There are some 2,000 electric cars on U.S. roads todays, most owned by individuals or organizations participating in experimental programs. And for the consumer interested in picking one up, there are some 12 companies selling electrics ranging in price from $7,500 for a minivan or converted auto to about $30,000 for a converted Volkswagen bus. All types of vehicles have been converted, including American Motors' Pacers, panel trucks and 12-seater vans.

Most such electrics on the market today have a range of only 30 to 50 miles per charge, have top speeds up to 60 mph (but cannot be driven at those battery-draining speeds for long), have turtle-slow acceleration (slower than many trucks), and vary widely in safety and performance.

Electrics require special springs and shock absorbers because of battery weight, and the batteries last only a year or two. A typical recharge idles the vehicles for at least seven hours and requires 220-volt circuitry such as that used for a washer-dryer or air conditioning unit. Using a traditional 110-volt circuit doubles the charging time. And as if all that were not enough, the older the batteries get, the fewer miles the car will go between charges.

Buyers also find that using an electric car isn't as simple as plugging it in. Batteries must be checked for water and condition every day.

"The main problem with driving electrics is that none of us are disciplined to do anything but get into a car and turn the key," says DOE's Benson.

The electric car owner should not, for example, leave his car outside overnight.

"You need a garage in most parts of the country," says Benson. "Not because of weather, but if you park overnight in the street with a cord plugged into your car, somebody will come along and do something stupid. That's the way society is today; we have to consider that a hazard."

Yet in American cities, where electrics seem most practical, garage space is often impossible to find. And worse, it can't be any old garage. It must be ventilated . In the process of recharging most lead-acid batteries (and electrics typically have as many as 18 large batteries) volatile hydrogen gas is discharged. Without ventilation the hydrogen can build up and, well, as Benson puts it: "You remember the Hindenburg."

Sulphuric acid fumes that rise out of the batteries during recharging can slowly destroy interior carpeting, seat upholstery and body metal.

The electric owner cannot get power brakes or power steering because such features place too much drain on the power system. So does traditional heating. The industry has had to use, for the most part, gasoline heaters. It seems even electrics will need a couple gallons of gasoline.

"I'm not at all convinced electric cars are an answer to anything," says National Highway Traffic Safety Administrator Joan Claybrook. "They certainly have a long way to go in the area of safety. I will say that they may be able to serve the tremendous appeal for individual vehicles that can scoot you here or there, perhaps as rentals in the inner city."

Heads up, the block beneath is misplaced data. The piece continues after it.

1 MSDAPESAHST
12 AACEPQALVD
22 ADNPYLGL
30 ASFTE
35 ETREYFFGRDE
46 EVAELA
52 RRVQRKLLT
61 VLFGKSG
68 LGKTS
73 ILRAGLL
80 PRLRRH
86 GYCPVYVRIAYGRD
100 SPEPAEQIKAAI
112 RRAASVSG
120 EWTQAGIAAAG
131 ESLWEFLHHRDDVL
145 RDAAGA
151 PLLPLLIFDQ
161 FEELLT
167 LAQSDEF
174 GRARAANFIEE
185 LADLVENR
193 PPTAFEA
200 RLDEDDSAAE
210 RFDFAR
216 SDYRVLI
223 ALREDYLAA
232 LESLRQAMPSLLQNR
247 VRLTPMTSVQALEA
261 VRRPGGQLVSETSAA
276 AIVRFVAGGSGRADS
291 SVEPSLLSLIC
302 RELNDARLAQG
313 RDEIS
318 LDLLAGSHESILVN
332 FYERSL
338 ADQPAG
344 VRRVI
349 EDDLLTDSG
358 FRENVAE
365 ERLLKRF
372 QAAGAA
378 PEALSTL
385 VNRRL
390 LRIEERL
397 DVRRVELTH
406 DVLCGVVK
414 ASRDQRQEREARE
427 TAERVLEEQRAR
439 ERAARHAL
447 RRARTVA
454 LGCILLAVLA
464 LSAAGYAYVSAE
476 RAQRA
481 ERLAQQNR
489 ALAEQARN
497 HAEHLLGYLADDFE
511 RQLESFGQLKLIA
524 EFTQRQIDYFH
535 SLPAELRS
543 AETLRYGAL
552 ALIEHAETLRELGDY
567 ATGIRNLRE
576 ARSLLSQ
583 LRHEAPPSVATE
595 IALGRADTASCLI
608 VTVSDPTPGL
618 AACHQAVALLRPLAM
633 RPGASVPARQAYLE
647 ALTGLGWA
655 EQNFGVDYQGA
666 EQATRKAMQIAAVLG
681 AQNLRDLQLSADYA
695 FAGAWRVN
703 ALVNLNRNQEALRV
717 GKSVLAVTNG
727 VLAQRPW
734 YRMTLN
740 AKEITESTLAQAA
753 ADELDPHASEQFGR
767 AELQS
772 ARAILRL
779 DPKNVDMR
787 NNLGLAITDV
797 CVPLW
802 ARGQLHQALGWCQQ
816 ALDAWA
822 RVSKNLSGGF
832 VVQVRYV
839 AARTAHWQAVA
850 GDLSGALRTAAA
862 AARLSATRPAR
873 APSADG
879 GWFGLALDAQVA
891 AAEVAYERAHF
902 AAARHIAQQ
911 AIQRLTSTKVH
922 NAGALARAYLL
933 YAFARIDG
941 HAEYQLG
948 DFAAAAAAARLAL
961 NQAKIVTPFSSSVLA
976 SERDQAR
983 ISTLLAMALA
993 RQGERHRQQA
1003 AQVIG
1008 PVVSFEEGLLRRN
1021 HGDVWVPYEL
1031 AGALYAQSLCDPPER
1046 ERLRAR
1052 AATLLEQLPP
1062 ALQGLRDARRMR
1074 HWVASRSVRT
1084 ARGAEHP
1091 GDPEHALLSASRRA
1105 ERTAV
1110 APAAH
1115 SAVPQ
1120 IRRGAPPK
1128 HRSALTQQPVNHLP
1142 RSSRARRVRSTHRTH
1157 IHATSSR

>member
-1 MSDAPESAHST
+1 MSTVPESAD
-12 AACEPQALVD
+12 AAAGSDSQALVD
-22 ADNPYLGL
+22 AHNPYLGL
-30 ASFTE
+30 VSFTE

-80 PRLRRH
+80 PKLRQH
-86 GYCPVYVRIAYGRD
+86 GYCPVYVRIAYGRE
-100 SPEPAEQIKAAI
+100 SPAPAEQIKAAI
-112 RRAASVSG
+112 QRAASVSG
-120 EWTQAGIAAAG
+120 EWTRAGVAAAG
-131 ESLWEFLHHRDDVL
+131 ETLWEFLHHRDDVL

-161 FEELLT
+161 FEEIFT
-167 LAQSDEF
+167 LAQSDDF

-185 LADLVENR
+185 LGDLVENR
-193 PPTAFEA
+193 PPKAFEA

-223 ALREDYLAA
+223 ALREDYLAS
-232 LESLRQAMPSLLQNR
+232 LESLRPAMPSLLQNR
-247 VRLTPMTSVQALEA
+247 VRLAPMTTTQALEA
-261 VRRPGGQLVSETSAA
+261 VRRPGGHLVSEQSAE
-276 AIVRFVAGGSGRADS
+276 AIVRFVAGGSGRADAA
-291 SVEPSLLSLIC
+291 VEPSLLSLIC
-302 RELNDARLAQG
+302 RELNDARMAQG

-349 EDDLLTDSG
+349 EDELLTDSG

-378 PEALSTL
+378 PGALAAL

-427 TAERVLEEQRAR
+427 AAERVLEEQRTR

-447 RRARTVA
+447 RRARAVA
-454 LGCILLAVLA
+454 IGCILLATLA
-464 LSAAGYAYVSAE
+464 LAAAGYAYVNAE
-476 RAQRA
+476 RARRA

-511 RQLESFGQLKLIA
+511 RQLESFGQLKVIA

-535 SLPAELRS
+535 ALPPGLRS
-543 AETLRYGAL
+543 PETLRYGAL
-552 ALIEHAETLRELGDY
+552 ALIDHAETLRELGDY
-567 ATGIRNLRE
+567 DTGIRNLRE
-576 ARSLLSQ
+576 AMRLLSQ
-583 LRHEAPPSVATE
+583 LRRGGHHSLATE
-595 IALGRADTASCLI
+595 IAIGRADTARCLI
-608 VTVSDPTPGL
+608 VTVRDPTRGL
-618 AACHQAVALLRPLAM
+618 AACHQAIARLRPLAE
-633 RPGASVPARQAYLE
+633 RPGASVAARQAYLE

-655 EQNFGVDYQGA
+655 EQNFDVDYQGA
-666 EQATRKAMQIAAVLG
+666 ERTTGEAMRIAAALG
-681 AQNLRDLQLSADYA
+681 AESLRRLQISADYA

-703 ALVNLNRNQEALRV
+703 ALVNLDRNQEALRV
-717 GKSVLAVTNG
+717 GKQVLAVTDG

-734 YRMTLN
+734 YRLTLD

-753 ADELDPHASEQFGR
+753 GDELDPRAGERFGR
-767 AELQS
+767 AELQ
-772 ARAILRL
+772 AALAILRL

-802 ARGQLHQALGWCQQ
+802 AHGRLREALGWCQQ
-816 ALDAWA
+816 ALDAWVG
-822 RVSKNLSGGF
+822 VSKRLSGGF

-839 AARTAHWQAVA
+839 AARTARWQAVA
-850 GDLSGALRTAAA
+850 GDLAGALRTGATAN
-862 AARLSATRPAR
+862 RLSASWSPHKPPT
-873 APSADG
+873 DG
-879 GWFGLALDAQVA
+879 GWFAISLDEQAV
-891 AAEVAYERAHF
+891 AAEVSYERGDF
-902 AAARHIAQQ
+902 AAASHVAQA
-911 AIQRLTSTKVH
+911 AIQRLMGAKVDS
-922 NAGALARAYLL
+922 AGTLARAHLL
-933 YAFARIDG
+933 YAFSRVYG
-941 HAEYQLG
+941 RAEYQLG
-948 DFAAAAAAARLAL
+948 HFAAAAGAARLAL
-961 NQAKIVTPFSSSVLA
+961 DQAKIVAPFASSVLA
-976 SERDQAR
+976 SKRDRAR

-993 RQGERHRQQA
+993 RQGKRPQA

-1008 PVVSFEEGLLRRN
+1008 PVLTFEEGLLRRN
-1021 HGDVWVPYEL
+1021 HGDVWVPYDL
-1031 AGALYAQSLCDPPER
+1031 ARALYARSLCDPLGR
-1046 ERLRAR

The Energy Department does set certain performance standards for electric cars that are sold today: they must travel at least 30 miles between charges, be able to go from 0 to 31 mph in 15 seconds, be able to start a climb from dead stop on a 20 percent incline, and be able to maintain a 50 mph speed for at least five minutes.

The government also technically requires electric vehicles to meet all applicable safety standards for traditional cars and a few extras. But several standards have been temporarily relaxed just to get vehicles for the government test program.

There are flame barrier requirements for battery caps, ventilation standards for the battery propulsion system, a positive disconnect device that can cut power immediately, and all battery materials must remain outside the passenger cabin in the event of a crash.

But most car companies are self-certifying - they do the performance testing themselves and submit the results.To date, the Energy Department has checked out only four or five of the more than dozen cars being sold.

"It is fair to say that many of these cars could be dangerous," a DOE officials says. "Our list of what has and has not been tested is public knowledge, so someone wanting to buy one should get in touch with the DOE. And we require that drivers be told they need special driver and maintenance training."

And every state has different rules and regulations regarding the licensing of electrics. In some, for example, it is difficult to get an electric registered because it can't get past some of the tests designed for gasoline-powered cars. Some states even make electrics go through emission checks, though no one knows where to look for emissions.

The cost of using an electric car is probably somewhat lower than the cost of operating its gasoline-fueled counterpart, although sketchy cost figures make that conclusion at least questionable.Estimates of cost per mile for electrics range from 12 cents to 20 cents a mile, without such extras as insurance. By comparison, the cost of operating gasoline-powered autos can be anywhere from 15 cents per mile to the 32 cents per mile estimated by rent-a-car companies.

There are benefits to electric cars besides costs. Environmentalists are quick to point out the clean-air aspects of electrics, though some fail to mention the pollution that is a by-product of the plants that generate the electricity.

The government decided to go into the electric car business in a big way in 1976 with the creation of the Electric and Hybrid Vehicle Research, Development and Demonstration Act. That act stated flat out that electric cars were at least part of the answer to the question of how to substantially reduce the United States' use of, and dependence on, foreign oil. And as if that were not enough, the act also said there would be significant environmental benefits, because electrics do not emit pollutants.